But based on my rhythm of life and reading of history, the idea of cutting out prayer has come to sound deeply misguided to me. At least when I think of the kinds of prayer I treasure, the suggestion sounds kind of like chopping off my legs to speed things up. True, legs add some weight that you’ve got to move around. True, you can still drag yourself around with your arms. But no, those legs weren’t some extraneous bit of dead weight. Turns out, they really help you move.
I don’t think that the full dynamics that develop in and through prayer can be replicated without it. To organize a group of people for action, alone, is debilitating without thought in the mix. And it seems to me that organizing based on action and thought without prayer is, similarly, debilitating.
So here’s where I’m at on it:
Prayer isn’t dead weight that should be dropped to increase our mobility. It is essential to redemptive and powerful social movements.
Don’t take my subjective sense as an argument, though. Take it as a confession.
I do think a strong case can be made for the centrality of serious prayer to good and effective social movements. Even though I can’t make a full case here, I’d like to gesture in that direction.
I think that the most constructive, effective, redemptive and transformative social movements have prayer at their hearts. It was there at the founding of the movement for the abolition of slavery (still ongoing), and it was there at the heart of the US Civil Rights Movement (also still ongoing.) It has been at the heart of the invention of universities and hospitals and schools and monasteries. And that’s just the edge of the forest.
It is (yeah, I’m going to shock you here) even at the heart of the church, at least when church is being what it is meant to be. And even outside of Christianity, prayer is at the heart of a certain group of social movements that have been so impactful that they are often classified as something else: religions. Social movements, grown to the fullest scope and depth that we know, are called religions. Feel free to quibble about terminology if you’re into that (I am too!). But I think you can see my point. Movements don’t generally grow to the scope and depth of religions without some form of prayer, or at least something akin to it. My experience with prayer leads me to strongly suspect that this isn’t a coincidence. It is central.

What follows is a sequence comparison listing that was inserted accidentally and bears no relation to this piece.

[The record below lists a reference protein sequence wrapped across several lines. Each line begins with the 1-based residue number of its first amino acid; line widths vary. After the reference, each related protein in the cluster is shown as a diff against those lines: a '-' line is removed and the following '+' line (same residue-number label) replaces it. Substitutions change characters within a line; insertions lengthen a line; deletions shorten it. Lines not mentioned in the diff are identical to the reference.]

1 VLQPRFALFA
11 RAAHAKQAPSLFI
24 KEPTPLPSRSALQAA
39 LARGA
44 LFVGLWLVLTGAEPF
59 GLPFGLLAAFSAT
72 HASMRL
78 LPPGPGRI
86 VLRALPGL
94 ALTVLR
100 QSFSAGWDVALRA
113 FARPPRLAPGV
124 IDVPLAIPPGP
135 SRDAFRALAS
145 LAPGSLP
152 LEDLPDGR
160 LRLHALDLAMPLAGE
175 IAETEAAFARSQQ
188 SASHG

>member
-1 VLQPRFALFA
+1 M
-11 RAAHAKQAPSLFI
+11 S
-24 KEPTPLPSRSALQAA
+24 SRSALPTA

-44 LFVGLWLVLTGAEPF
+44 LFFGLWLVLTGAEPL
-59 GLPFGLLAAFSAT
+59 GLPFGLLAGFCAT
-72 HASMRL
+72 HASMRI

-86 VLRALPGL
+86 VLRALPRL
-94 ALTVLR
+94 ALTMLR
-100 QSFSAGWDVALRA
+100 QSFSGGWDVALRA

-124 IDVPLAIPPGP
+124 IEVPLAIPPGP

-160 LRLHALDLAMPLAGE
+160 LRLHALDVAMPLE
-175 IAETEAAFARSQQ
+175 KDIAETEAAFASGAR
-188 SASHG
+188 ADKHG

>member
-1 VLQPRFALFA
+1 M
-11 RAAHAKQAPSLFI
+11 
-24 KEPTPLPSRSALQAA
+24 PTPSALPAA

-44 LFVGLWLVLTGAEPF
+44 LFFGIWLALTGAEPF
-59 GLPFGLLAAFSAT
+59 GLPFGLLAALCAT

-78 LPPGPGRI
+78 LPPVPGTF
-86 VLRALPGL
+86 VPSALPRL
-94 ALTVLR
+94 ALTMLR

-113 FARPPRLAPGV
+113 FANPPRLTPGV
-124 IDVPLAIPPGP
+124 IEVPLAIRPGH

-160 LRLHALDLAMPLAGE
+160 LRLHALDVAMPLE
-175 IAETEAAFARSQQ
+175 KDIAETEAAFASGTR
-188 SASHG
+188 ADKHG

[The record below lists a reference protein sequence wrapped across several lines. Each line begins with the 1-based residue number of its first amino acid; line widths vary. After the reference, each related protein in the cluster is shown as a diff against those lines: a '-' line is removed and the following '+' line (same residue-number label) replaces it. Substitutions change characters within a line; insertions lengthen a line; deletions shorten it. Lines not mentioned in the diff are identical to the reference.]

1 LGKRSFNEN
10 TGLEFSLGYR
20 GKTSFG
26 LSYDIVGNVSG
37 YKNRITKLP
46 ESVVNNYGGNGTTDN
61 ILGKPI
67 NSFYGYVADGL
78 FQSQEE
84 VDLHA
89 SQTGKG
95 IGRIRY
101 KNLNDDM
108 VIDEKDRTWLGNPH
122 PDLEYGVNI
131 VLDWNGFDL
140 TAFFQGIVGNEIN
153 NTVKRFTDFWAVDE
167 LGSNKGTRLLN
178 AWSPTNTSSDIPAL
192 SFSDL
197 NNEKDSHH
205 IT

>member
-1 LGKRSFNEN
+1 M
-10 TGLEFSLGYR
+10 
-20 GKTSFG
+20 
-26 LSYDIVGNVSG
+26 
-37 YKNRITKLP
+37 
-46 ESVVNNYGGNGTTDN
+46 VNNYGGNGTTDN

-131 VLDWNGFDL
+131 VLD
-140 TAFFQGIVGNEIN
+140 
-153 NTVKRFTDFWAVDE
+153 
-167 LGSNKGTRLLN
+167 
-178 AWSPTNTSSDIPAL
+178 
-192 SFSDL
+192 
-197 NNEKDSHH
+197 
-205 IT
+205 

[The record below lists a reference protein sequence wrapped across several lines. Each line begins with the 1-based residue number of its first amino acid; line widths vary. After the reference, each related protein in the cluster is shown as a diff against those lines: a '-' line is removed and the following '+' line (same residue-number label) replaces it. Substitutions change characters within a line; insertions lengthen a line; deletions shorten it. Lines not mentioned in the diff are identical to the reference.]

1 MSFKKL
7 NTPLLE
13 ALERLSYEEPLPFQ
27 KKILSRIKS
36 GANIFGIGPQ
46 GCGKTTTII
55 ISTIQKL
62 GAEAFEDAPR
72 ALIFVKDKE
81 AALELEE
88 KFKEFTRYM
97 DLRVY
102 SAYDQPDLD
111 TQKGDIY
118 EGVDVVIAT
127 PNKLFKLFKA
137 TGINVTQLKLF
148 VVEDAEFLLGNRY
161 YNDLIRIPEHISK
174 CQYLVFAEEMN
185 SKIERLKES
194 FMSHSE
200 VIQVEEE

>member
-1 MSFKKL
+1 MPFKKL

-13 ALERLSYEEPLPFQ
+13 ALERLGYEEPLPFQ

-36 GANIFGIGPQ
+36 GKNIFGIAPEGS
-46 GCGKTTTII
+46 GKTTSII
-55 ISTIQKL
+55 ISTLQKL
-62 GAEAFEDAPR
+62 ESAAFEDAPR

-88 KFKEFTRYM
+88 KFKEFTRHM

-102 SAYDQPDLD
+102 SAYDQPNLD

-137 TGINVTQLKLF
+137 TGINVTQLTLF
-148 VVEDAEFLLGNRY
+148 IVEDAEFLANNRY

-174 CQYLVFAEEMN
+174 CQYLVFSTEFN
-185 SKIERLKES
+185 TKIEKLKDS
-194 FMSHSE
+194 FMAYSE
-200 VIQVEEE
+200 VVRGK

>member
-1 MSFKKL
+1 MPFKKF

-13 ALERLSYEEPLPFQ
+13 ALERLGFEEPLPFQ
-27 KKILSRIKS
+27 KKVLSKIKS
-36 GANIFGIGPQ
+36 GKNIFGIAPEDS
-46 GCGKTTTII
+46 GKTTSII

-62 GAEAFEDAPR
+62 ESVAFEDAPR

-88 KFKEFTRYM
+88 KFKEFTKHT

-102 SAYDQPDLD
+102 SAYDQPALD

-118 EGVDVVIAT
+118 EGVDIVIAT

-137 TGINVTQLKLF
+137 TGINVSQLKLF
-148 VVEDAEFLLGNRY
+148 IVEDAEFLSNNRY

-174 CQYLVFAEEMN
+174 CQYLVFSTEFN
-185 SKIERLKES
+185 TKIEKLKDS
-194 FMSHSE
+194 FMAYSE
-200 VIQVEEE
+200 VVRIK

Where churches have engaged in abuse, neglect, and capitulation to evil, I think one important area of spiritual collapse involves the replacement of authentic action, thought and prayer, with “thoughts and prayers”: hollow gestures and rituals that stand in for, and maybe commemorate, the vital heart that gives life to a community, where people find meaning and life and healing and power. That’s why I think we need thoughts and prayers.
If we are to build the kinds of movements that don’t simply reproduce the logic of an unjust society, but that crack it open, I think we need a force from outside of that deadly game of manipulation and agonism. Prayer puts us in touch with a source of power that is outside of those games, even when we fall into them ourselves. That’s why I think we need thoughts and prayers.
If “thoughts and prayers” are a sickening lie, it is because real thoughts and prayers have the power to lead us into truth and justice, reconciliation and restoration, peace and light and love. That’s why I think we need thoughts and prayers.
The problem isn’t that thoughts and prayers are a feeble response to evil. It is that the hollow repetition of the phrase “thoughts and prayers” is a cruel mockery of authentic, impactful thoughts and prayers.
So let’s get together with people around us, and think, pray and then act. And then let’s do it again. And again. For the rest of our lives. And let’s pass it on to our children, too.
If we do that, I’m convinced that we will encounter each other more deeply and fully: asylum seekers and allies, to be sure. But even our opponents. And I’m confident that we will encounter a God who will lead us into action that is fearless, loving, gentle, and powerful.